How many of the Armagh slang phrases below do you know? Read on to speak like the locals.
When it comes to slang, county Armagh is notorious for its quirks and flares. Everyone who has met a person from Armagh has heard at least some of these colloquialisms.
Plus, you have probably had a hard time understanding them. If you know a local or you are visiting the area, here is your dictionary for Armagh slang phrases.
20. Ritt off − “tonight we are getting ritt off.”
This phrase is based off the term “write-off” in the motor insurance world, when a vehicle is damaged beyond financial repair and is written off as no longer being roadworthy.
Armagh locals mispronounce the past tense phrase as “ritt”. When you hear a local using this phrase, it means someone is drunk to the point that they are hardly able to function.
19. Don’t be at it – stop that
Easy enough to translate, this is a way of asking someone to stop or not to continue. Often uttered in response to an outlandish suggestion from someone else.
18. Childer − “watch out for the childer.”
A local way of saying the word “children”. We are not really sure why this word is used in lieu of the original word, as it has the same amount of syllabus, so it’s not a way of shortening a longer word.
But it does sound homely to say, like a grandparent talking about their “grandchilder”.
17. Hi − “what’s the craic, hi?”
Not so much a greeting but more of a punctuation for ending sentences. This word has little meaning but is rarely absent from Armagh speech.
Every phrase on this list should end with a “hi” if a true orchard county resident is speaking, hi.
16. Rulya − “He’s going pure rulya.”
“Mad” or “angry” is what this phrase means. With the terms “mad” and “crazy” facing criticism for their problematic links to mental health, perhaps we should take a leaf from the book of Armagh slang phrases and substitute “rulya” into our own speech.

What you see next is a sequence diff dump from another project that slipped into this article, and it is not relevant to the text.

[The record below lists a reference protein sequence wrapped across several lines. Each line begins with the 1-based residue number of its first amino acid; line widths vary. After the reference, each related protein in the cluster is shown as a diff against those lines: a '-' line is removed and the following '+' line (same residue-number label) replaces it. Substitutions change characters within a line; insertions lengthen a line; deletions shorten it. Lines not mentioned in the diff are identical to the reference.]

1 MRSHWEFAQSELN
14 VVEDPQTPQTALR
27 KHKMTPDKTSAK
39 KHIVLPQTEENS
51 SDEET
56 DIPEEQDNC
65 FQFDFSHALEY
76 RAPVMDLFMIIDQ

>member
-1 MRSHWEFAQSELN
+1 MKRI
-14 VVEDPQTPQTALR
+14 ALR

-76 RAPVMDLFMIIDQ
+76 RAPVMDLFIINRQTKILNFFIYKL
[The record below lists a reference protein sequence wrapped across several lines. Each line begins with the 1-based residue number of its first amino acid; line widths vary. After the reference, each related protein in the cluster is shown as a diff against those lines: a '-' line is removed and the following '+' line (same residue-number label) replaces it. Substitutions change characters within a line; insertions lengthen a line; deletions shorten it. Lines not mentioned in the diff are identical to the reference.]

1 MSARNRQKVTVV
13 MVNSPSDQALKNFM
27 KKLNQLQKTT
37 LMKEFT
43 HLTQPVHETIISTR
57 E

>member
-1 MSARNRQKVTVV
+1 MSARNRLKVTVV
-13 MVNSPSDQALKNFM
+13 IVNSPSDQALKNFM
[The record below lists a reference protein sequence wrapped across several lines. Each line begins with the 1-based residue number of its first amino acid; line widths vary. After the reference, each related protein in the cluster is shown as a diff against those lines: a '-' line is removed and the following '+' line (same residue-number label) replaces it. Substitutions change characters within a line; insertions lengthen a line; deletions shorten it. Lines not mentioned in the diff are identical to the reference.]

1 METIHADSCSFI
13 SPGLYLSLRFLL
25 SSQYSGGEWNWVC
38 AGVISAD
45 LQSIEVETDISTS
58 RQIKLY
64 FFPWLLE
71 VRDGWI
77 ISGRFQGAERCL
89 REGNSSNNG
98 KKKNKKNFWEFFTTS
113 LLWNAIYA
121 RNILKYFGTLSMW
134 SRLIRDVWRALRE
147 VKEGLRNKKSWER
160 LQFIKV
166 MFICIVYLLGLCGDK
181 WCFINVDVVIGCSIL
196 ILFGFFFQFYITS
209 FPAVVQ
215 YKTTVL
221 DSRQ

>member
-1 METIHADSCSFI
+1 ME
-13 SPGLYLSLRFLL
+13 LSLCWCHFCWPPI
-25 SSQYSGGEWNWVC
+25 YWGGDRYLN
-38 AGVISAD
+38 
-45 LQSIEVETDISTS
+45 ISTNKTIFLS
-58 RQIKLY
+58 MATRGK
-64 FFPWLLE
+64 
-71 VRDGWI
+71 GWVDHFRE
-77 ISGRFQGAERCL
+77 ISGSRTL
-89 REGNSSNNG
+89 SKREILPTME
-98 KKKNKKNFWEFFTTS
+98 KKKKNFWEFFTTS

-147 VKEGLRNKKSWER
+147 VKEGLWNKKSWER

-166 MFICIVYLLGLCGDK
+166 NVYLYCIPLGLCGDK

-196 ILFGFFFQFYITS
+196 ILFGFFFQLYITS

15. Whist − “Whist, hold on a second”
This onomatopoeia is the sound locals make when they are shocked or surprised. Used in a similar way to “shhh” to quieten people.
14. On the rip – “tonight we are heading out on the rip.”
Like many Armagh slang phrases, this one is connected to drinking alcohol. If one is going “on the rip”, they are going to consume alcohol and potentially get drunk.
13. Gason − “look at yon wee gason.”
A “gason” is a young boy. This probably comes from the Irish word for ‘boy’, “gasúr”, pronounced ‘gas-son’.
12. Gesha − “Look at yon wee gesha.”
Similar to the above, “gesha” is a young girl. This, too, probably comes from the Irish word for girl, “girseach”, which is pronounced ‘gir-sa’.
11. Cowpe − “We’re going to cowpe over.”
To “cowpe” means to fall over, collapse or topple.
10. Rank − “their food is rank.”
This word means “gross” or “nasty”. “Rank” is often used as a playful insult or indication of disapproval.
9. Skeet − “That fella is a skeet.”
Usually describing someone from an urban area, like a town or city, a person, often male, that wears tracksuits and has a very short haircut.
8. Vit − “we need to call the vit for the cow.”
A local way of pronouncing the word “vet”.
7. Cowld − “it’s awful cowld these days.”
This is an accent variation, in this case, the word “cold”. Multiple words feature an alternative pronunciation of vowels, such as “cowld”.
6. Idear − “I have a great idear.”
This is how many residents in county Armagh pronounce the word “idea”. We aren’t too sure why they add an ‘r’ to the end of the word.
5. Quare − “that’s a quare hat you have on.”
Potentially a local pronunciation of the word “queer”, as in uncommon or different. The adjective “quare” is often used to acknowledge or compliment something.
4. That’s a tara – expressing empathy
This is how locals express empathy in discontent or dissatisfaction. We could guess that the word “tara” is a mispronunciation of the word “terror”.
3. Munya – “this place is munya.”
An endorsement of interest or love. Used in a similar way to great or fantastic.
2. Beur − “that beur lives next door.”
A woman or girl who is often attractive. It is pronounced ‘be-your’.
1. Fein − “I know that fein from school.”
A man or boy. Pronounced like the word “fiend” without the ‘d’ on the end, it potentially comes from the Irish word “fein”, which means “own” or “self”.
For more, check out our article on 32 mad phrases for every county in Ireland.